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Super telescope captures ancient supermassive black holes



  Subaru Telescope Supermax Black Holes dome sunset3 1
8.2m Subaru Telescope, located in the Mauna Kea Observatory in Hawaii. Japan's National Astronomical Observatory (NAOJ)

A huge camera mounted on the massive 8.2-meter Subaru telescope in Hawaii has gathered evidence of supermassive black holes that are formed in the ancient universe. Astronomers have discovered 83 quasars powered by supermassive black holes billions of years ago in the first 1

0% of the current age of the universe.

It came as a surprise to scientists that black holes are so common in the earliest days of the universe, "It is remarkable that such massive dense objects could have formed so soon after the Big Bang," says Michael Strauss, professor of astrophysical sciences at Princeton University and one of the co-authors of the study. "Understanding how black holes can form in the early universe and how often they are, is a challenge to our cosmological patterns."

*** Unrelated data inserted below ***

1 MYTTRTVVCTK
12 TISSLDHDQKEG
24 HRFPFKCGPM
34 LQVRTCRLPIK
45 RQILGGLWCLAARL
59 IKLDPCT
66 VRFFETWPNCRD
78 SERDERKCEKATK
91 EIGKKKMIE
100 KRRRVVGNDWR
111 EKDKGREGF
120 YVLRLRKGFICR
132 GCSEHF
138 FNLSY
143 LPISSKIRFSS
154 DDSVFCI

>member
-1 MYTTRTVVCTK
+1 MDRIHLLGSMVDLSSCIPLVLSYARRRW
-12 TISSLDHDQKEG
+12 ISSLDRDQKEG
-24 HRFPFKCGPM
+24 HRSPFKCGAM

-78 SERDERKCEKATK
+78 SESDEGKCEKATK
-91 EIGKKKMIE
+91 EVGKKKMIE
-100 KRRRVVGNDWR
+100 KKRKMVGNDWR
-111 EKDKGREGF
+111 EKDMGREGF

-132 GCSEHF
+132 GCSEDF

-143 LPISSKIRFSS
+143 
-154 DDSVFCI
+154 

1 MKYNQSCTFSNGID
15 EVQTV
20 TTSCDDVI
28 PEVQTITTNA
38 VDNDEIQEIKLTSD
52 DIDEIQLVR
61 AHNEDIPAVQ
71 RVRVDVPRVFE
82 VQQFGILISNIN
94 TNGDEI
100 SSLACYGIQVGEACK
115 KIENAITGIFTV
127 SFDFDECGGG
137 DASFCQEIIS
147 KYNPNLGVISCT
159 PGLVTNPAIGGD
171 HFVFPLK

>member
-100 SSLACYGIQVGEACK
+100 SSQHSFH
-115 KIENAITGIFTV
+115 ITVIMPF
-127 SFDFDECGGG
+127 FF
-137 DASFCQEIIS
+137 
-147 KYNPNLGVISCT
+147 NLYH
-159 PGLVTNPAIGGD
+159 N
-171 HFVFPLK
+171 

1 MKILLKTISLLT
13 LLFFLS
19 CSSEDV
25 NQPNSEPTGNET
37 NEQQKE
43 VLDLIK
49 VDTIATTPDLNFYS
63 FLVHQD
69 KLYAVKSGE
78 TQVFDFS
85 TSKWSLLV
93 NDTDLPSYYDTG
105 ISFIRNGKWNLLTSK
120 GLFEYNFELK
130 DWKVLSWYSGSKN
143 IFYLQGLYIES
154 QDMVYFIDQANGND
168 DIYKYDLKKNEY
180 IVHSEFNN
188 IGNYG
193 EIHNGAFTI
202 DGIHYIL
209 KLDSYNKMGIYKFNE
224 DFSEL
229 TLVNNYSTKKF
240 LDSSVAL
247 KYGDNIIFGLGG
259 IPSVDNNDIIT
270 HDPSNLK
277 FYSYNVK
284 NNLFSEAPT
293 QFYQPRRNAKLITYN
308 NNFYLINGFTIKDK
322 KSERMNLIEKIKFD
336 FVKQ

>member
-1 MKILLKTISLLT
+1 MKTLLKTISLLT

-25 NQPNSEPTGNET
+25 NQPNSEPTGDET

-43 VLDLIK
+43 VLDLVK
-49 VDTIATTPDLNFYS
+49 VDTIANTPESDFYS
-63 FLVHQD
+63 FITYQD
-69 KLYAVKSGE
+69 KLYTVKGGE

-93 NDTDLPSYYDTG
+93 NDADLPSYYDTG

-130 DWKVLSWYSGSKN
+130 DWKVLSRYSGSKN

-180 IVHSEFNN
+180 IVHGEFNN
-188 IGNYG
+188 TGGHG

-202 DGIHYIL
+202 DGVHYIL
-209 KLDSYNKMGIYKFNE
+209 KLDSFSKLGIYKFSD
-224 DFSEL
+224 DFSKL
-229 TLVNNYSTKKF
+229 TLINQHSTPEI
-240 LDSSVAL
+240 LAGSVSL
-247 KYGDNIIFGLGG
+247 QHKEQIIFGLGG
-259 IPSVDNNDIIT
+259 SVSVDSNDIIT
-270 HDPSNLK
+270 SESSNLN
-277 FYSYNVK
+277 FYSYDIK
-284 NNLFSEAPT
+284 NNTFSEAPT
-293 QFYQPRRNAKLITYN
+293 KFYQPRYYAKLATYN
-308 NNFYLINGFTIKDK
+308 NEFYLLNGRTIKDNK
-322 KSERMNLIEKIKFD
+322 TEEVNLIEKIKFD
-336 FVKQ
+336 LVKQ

The data was collected by looking at distant objects that are about 13 billion light-years away. from the ground. As it takes time as the light travels along this vast distance, observing the quasars, it is far away to look back in time 13 billion years. The big bang took place 13.8 billion years ago, so these observations show how the universe appeared in early childhood

To view the quasars of this distance, an extremely powerful telescope is needed. The Subaru Telescope is equipped with a Hyper Suprime-Cam (HSC) tool that has a huge field of view of 1.77 degrees, which is seven times the full moon area. For reference, the Hubble Space Telescope has a field of view of only 0.04 degrees, which means that many individual images need to be stitched together to form the beautiful pictures we all love to see.

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A set of 100 quasars identified by the CBS data. The top seven lines show 83 newly discovered quasars, while the bottom two lines represent 17 known quasars in the area of ​​the study. Japan's National Astronomical Observatory

Using HSC, the researchers have found that between the 83 newly discovered quasars and the 17 that have already been discovered in the area of ​​the study, there was approximately one supermassive black hole cubic gig light year. This means that if you cut the universe into cubes that were billions of light years on each side, then you would expect to find a supermassive black hole per piece.

The next goal of the team is to hunt for more black holes and hope to find out when the first supermassive black hole appears in our universe.






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